Gossip, says Lainey, can be traced back to the ancient Egyptians. Researchers at California’s Rosicrucian Egyptian Museum have uncovered some titbits among their hieroglyphic content. ‘One 5000-year-old text tells the story of a king who would check in on one of the army generals in the middle of the night, quite often – they weren’t discussing military strategy…’ Other hieroglyphics show Queen Hatshepsut fooling around with one of her advisers. ‘So you see, all those Egyptians, they love talking sh*t so much, they carved it in stone,’ jokes Lainey.
But this kind of storytelling tells us a lot about their societal rules – just like celeb gossip reveals a lot about us as a society.
‘Here’s a really interesting thing about gossip,’ says Lainey. ‘You can’t consume gossip without filtering it through the prism of your own experience. What inevitably comes out the other side is a pretty definitive declaration about what we believe, what we expect, what we reject and how we process. Gossip allows us to communicate a behavioural code to others. Gossip allows us to set a standard of conduct.’
Some of Lainey’s examples are a bit dated (her talk is from 2015), but I bet you remember all these topics. Remember when Kristen Stewart cheated on Robert Pattinson, and she was crucified in the press? The headline on the cover of the New York Daily News was ‘Trampire’. But when Ashton Kutcher was caught cheating on Demi Moore, he landed a role on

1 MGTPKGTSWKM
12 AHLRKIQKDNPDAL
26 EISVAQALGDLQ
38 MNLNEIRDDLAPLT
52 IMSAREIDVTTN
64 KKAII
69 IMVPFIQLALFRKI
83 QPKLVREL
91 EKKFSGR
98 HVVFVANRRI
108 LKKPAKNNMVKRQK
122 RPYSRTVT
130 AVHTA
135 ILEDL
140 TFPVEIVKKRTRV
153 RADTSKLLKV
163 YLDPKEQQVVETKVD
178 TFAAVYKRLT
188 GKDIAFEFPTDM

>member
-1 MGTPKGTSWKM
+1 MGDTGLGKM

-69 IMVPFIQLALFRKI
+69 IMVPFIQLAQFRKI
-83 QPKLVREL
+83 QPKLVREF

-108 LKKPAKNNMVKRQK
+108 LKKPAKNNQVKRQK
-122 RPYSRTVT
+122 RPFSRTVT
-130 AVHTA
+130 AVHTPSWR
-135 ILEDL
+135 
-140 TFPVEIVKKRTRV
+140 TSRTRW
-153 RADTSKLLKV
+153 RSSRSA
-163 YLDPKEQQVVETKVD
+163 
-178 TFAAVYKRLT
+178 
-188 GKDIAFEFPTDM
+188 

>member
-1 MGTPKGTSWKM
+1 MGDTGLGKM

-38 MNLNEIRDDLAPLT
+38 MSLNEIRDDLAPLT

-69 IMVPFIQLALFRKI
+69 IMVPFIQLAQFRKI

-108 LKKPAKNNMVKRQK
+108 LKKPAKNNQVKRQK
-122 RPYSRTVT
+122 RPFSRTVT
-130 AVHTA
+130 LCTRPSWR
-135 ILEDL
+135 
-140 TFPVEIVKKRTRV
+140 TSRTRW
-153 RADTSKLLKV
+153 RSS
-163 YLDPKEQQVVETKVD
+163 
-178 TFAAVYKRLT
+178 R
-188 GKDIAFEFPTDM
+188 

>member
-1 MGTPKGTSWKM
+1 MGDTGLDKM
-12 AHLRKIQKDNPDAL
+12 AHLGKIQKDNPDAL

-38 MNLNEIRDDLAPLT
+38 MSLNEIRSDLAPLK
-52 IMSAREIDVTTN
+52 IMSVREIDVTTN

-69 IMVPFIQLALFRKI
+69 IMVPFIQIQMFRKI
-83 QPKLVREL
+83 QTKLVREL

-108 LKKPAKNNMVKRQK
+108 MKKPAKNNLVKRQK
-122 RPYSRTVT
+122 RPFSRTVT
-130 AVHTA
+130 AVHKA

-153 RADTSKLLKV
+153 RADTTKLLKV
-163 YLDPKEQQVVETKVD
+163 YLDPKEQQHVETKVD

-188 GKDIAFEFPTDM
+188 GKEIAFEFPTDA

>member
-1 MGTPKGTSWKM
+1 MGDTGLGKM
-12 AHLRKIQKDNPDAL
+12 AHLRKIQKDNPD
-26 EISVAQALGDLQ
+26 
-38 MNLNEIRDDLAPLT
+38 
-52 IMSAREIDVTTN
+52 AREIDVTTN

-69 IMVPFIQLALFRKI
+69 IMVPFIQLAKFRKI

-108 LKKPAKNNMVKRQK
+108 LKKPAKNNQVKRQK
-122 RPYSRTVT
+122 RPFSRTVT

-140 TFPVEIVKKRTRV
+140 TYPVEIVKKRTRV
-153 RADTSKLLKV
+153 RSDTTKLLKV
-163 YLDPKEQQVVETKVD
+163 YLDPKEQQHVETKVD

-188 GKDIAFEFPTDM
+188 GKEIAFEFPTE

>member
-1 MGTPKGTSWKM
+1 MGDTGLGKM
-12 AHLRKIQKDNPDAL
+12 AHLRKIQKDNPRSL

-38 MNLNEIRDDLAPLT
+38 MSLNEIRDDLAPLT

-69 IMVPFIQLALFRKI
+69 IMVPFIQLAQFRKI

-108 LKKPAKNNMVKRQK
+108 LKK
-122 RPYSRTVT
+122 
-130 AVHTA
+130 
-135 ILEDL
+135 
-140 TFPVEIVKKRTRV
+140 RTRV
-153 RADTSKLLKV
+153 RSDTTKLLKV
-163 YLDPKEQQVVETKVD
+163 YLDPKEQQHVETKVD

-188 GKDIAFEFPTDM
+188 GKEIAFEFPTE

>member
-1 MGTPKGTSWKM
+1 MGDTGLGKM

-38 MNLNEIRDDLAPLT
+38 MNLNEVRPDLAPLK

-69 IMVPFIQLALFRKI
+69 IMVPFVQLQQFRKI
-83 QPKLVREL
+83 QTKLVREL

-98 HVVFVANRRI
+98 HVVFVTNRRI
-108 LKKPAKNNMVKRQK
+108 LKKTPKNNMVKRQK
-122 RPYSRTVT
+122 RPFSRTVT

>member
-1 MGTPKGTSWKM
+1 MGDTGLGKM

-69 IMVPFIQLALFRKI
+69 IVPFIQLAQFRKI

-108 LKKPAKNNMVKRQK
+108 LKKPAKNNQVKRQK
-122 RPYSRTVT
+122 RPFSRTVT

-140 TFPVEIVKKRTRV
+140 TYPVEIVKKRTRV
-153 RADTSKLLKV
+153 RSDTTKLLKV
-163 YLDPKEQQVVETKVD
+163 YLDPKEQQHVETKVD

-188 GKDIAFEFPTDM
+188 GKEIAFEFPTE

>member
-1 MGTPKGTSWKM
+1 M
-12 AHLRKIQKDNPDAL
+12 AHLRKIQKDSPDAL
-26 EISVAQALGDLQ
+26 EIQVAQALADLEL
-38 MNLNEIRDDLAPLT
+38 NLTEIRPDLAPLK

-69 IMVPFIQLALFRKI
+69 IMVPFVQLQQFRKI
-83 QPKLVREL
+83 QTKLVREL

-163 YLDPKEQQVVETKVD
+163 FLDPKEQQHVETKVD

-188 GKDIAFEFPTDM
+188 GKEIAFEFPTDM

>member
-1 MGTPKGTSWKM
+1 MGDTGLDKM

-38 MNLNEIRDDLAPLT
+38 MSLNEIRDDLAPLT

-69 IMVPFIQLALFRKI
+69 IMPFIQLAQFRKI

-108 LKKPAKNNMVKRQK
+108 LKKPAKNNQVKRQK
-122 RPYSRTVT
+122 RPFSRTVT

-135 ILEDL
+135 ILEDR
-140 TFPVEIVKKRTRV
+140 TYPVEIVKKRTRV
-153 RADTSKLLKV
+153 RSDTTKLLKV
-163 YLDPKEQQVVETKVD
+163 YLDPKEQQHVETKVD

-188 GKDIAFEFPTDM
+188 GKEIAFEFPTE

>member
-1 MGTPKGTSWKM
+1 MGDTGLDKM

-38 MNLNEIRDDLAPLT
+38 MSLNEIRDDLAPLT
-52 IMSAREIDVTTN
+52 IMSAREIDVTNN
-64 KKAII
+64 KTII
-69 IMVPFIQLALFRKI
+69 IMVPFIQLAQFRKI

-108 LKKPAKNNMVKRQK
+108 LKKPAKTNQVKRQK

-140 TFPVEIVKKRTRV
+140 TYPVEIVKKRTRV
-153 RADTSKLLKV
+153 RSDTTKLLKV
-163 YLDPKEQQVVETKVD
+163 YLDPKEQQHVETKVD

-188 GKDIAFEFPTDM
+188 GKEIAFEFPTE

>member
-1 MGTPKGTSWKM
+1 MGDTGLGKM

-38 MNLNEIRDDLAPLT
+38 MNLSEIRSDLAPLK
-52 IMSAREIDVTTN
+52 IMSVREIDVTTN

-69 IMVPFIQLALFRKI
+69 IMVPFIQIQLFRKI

Two and a Half Men, making him the highest paid actor on TV at the time. And singer Chris Brown: just three years after he assaulted Rihanna, he won a Grammy – all was forgiven.
Think about how motherhood is revered in Hollywood – magazines pay millions for those first baby pics. And think about the gay rumours that have been circulating around John Travolta for years. ‘Is [that] really about John Travolta?’ asks Lainey, ‘or is it about us and our definition of masculinity as it relates to sexual orientation?’ ‘Gossip is anthropology,’ she says. ‘Celebrity gossip is the conversation that exposes who we are, and a reflection of modern human behaviour in culture. It’s a reflection of current standards of morality. And in observing the changing nature of morality, gossip is the play-by-play of our social evolution.’